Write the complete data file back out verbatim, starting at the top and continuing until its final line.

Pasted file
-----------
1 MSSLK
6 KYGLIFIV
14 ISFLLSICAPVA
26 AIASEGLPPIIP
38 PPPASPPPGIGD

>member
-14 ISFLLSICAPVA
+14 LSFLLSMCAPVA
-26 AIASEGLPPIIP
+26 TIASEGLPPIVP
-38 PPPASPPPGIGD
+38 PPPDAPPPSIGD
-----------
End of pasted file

1 MSSLK
6 KYGLIFIV
14 ISFLLSICAPVA
26 AIASEGLPPIIP
38 PPPASPPPGIGD

>member
-14 ISFLLSICAPVA
+14 LSFLLSMCAPVA
-26 AIASEGLPPIIP
+26 TIASEGLPPIVP
-38 PPPASPPPGIGD
+38 PPPDAPPPSIGD